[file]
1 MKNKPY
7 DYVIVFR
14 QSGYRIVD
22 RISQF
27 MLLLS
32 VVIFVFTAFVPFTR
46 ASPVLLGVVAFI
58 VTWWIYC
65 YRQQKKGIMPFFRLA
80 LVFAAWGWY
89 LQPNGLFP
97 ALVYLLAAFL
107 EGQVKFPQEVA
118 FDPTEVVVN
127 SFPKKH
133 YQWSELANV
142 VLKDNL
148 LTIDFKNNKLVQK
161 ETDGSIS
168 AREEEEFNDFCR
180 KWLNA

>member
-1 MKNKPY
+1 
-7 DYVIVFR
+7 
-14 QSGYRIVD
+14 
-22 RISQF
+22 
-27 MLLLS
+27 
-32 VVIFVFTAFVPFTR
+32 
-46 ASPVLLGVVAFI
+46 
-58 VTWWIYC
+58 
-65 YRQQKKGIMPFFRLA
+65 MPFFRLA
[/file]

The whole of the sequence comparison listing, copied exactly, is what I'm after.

1 MKNKPY
7 DYVIVFR
14 QSGYRIVD
22 RISQF
27 MLLLS
32 VVIFVFTAFVPFTR
46 ASPVLLGVVAFI
58 VTWWIYC
65 YRQQKKGIMPFFRLA
80 LVFAAWGWY
89 LQPNGLFP
97 ALVYLLAAFL
107 EGQVKFPQEVA
118 FDPTEVVVN
127 SFPKKH
133 YQWSELANV
142 VLKDNL
148 LTIDFKNNKLVQK
161 ETDGSIS
168 AREEEEFNDFCR
180 KWLNA

>member
-1 MKNKPY
+1 
-7 DYVIVFR
+7 
-14 QSGYRIVD
+14 
-22 RISQF
+22 
-27 MLLLS
+27 
-32 VVIFVFTAFVPFTR
+32 
-46 ASPVLLGVVAFI
+46 
-58 VTWWIYC
+58 
-65 YRQQKKGIMPFFRLA
+65 MPFFRLA